Sagarga Nuvalga should never have survived his birth or the rebellious life he chose to live. When he was born, his mother barely survived five days of labor, traveling 200 miles on bad roads from Donga, Nigeria, to a Christian Reformed World Missions hospital in Takum, where Sagarga’s twin brother was stillborn.
Sagarga was born into a royal and privileged family. His father was a tribal chief whose responsibility it was to protect the Chamba traditional culture. Sagarga was the youngest of his mother’s 12 children and the 37 th of 41 children born to his father’s six wives.
“I was brought up to think like and act like royalty, which means arrogance, power, and a perception that I was above the law,” Sagarga explains. “I could do what I wanted . . . and was among the gangs at school drinking, [mistreating] women, and partying. Many of my friends died of AIDS.”
“Why did I survive?” he asks. “God had a purpose for my life and he grabbed my attention through the Back to God Hour radio ministry!”
Sagarga planned to enter the university and study international relations in order to get a financially and politically powerful embassy job. But things began to fall apart. He didn’t pass high school and had to live with his uncle while taking special classes.
Sagarga’s uncle faithfully listened to Joel Nederhood’s English-language radio broadcast over ELWA, a shortwave station in Liberia. “The program captured my interest,” Sagarga remembers. “I heard things I had never heard before.”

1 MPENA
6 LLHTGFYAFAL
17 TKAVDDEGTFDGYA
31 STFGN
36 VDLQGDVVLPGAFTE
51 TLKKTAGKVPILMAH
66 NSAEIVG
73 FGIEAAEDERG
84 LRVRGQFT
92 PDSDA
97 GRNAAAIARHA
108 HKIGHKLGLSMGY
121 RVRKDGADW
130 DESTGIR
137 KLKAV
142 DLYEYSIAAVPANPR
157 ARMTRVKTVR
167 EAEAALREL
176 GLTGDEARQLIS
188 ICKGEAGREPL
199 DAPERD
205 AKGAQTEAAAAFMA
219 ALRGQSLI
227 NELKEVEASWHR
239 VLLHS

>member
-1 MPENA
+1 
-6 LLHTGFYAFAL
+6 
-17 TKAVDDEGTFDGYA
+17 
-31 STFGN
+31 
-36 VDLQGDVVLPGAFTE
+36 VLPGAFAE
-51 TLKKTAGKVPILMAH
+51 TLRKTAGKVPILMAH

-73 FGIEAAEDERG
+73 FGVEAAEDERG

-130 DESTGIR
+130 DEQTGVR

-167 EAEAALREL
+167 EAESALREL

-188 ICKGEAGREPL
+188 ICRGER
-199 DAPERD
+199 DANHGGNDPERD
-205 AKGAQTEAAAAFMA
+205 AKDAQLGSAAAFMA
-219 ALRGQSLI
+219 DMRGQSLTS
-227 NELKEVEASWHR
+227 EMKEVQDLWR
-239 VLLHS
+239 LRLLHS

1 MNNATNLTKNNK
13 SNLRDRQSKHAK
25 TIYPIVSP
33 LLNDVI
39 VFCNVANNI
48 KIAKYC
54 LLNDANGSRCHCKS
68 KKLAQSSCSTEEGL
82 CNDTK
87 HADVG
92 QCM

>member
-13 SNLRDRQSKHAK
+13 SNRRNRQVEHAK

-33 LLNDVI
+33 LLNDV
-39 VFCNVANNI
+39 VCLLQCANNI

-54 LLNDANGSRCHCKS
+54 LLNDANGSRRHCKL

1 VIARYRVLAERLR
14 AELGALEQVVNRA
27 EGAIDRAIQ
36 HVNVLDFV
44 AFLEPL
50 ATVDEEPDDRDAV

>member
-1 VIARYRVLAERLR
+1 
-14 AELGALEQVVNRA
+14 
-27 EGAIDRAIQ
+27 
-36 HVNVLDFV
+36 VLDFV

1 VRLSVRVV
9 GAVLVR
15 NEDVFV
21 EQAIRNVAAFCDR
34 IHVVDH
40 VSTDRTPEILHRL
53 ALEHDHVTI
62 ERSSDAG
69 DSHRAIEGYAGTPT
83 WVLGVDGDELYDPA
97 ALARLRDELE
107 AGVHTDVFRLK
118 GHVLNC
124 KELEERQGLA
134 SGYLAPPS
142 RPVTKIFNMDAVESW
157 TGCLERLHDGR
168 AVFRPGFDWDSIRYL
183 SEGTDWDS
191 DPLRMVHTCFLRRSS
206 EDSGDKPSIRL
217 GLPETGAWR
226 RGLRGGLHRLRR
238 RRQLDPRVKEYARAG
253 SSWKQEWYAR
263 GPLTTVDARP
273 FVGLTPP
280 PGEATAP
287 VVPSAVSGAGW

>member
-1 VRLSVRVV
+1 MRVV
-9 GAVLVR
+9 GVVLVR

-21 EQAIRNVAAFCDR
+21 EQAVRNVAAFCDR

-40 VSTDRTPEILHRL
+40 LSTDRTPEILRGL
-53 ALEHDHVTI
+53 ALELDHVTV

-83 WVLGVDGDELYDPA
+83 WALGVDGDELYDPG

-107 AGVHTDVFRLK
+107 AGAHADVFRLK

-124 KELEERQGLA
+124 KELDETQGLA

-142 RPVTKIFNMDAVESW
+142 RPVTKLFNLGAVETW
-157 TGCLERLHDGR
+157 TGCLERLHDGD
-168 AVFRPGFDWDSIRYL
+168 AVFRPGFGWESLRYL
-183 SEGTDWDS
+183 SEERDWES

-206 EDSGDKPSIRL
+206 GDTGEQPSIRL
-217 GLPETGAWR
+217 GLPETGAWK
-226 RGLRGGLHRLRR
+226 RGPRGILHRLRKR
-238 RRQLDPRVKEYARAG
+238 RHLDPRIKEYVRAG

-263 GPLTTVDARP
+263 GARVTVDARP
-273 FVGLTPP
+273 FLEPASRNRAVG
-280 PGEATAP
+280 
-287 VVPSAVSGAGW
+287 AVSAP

He sent for copies of Nederhood’s sermons and studied them diligently. “I still have cartons full of those sermons,” he laughs. “I listened every morning to the broadcast and studied the Bible and copies of sermons. It fueled my faith.”
Sagarga wanted to go to seminary, but his family was not happy about his wish. To them, the pastoral ministry was for the poor and underprivileged. Why would he give up his royal standing for that?
By God’s grace, he received scholarships through Christian Reformed World Missions to attend the Theological College of Northern Nigeria in Jos, became a Bible study leader, and eventually served as acting dean of the seminary. Eventually Sagarga met people who encouraged him to attend Calvin Theological Seminary in Grand Rapids, Mich.
He looks forward to returning to Nigeria to teach. “A lot of people are coming to faith but are not growing in the Word,” he explains. “We need qualified people trained to teach the gospel.”
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